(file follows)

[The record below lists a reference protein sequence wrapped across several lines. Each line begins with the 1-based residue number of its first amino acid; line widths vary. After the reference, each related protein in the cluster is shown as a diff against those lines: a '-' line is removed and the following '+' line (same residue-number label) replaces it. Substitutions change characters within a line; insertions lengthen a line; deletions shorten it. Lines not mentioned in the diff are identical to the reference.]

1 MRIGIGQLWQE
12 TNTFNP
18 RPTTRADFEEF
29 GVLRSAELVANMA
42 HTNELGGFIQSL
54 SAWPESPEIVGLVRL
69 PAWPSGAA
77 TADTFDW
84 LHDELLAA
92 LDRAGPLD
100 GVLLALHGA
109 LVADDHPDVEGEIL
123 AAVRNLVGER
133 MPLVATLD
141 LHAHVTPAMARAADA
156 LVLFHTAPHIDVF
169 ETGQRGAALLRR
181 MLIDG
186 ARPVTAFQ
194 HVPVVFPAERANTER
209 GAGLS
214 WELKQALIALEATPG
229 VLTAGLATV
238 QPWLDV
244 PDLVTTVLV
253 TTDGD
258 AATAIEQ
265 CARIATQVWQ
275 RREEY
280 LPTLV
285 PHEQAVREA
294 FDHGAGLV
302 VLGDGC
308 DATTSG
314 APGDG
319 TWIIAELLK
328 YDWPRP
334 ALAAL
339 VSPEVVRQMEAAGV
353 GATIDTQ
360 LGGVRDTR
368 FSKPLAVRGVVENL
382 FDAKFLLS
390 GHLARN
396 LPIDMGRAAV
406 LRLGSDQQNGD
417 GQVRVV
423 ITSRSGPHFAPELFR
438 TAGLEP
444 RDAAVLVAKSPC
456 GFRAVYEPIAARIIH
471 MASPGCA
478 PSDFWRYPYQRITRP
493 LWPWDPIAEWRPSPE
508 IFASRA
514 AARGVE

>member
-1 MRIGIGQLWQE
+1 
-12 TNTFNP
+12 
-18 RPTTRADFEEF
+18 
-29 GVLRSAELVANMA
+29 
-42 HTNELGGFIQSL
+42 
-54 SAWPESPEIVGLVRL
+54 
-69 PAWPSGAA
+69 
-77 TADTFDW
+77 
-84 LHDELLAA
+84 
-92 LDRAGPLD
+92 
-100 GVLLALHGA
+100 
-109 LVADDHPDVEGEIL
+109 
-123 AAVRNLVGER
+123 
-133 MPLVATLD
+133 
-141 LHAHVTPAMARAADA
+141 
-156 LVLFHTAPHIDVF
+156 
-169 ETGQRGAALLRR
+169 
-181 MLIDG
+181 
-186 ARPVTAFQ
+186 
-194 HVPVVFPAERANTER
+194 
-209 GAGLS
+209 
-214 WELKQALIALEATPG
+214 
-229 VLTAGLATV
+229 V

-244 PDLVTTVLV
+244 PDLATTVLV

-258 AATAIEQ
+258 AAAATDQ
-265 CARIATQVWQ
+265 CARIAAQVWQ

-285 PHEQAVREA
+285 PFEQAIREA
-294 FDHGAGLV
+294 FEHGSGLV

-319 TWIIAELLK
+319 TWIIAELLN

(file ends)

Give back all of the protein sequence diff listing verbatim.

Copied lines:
[The record below lists a reference protein sequence wrapped across several lines. Each line begins with the 1-based residue number of its first amino acid; line widths vary. After the reference, each related protein in the cluster is shown as a diff against those lines: a '-' line is removed and the following '+' line (same residue-number label) replaces it. Substitutions change characters within a line; insertions lengthen a line; deletions shorten it. Lines not mentioned in the diff are identical to the reference.]

1 MRIGIGQLWQE
12 TNTFNP
18 RPTTRADFEEF
29 GVLRSAELVANMA
42 HTNELGGFIQSL
54 SAWPESPEIVGLVRL
69 PAWPSGAA
77 TADTFDW
84 LHDELLAA
92 LDRAGPLD
100 GVLLALHGA
109 LVADDHPDVEGEIL
123 AAVRNLVGER
133 MPLVATLD
141 LHAHVTPAMARAADA
156 LVLFHTAPHIDVF
169 ETGQRGAALLRR
181 MLIDG
186 ARPVTAFQ
194 HVPVVFPAERANTER
209 GAGLS
214 WELKQALIALEATPG
229 VLTAGLATV
238 QPWLDV
244 PDLVTTVLV
253 TTDGD
258 AATAIEQ
265 CARIATQVWQ
275 RREEY
280 LPTLV
285 PHEQAVREA
294 FDHGAGLV
302 VLGDGC
308 DATTSG
314 APGDG
319 TWIIAELLK
328 YDWPRP
334 ALAAL
339 VSPEVVRQMEAAGV
353 GATIDTQ
360 LGGVRDTR
368 FSKPLAVRGVVENL
382 FDAKFLLS
390 GHLARN
396 LPIDMGRAAV
406 LRLGSDQQNGD
417 GQVRVV
423 ITSRSGPHFAPELFR
438 TAGLEP
444 RDAAVLVAKSPC
456 GFRAVYEPIAARIIH
471 MASPGCA
478 PSDFWRYPYQRITRP
493 LWPWDPIAEWRPSPE
508 IFASRA
514 AARGVE

>member
-1 MRIGIGQLWQE
+1 
-12 TNTFNP
+12 
-18 RPTTRADFEEF
+18 
-29 GVLRSAELVANMA
+29 
-42 HTNELGGFIQSL
+42 
-54 SAWPESPEIVGLVRL
+54 
-69 PAWPSGAA
+69 
-77 TADTFDW
+77 
-84 LHDELLAA
+84 
-92 LDRAGPLD
+92 
-100 GVLLALHGA
+100 
-109 LVADDHPDVEGEIL
+109 
-123 AAVRNLVGER
+123 
-133 MPLVATLD
+133 
-141 LHAHVTPAMARAADA
+141 
-156 LVLFHTAPHIDVF
+156 
-169 ETGQRGAALLRR
+169 
-181 MLIDG
+181 
-186 ARPVTAFQ
+186 
-194 HVPVVFPAERANTER
+194 
-209 GAGLS
+209 
-214 WELKQALIALEATPG
+214 
-229 VLTAGLATV
+229 V

-244 PDLVTTVLV
+244 PDLATTVLV

-258 AATAIEQ
+258 AAAATDQ
-265 CARIATQVWQ
+265 CARIAAQVWQ

-285 PHEQAVREA
+285 PFEQAIREA
-294 FDHGAGLV
+294 FEHGSGLV

-319 TWIIAELLK
+319 TWIIAELLN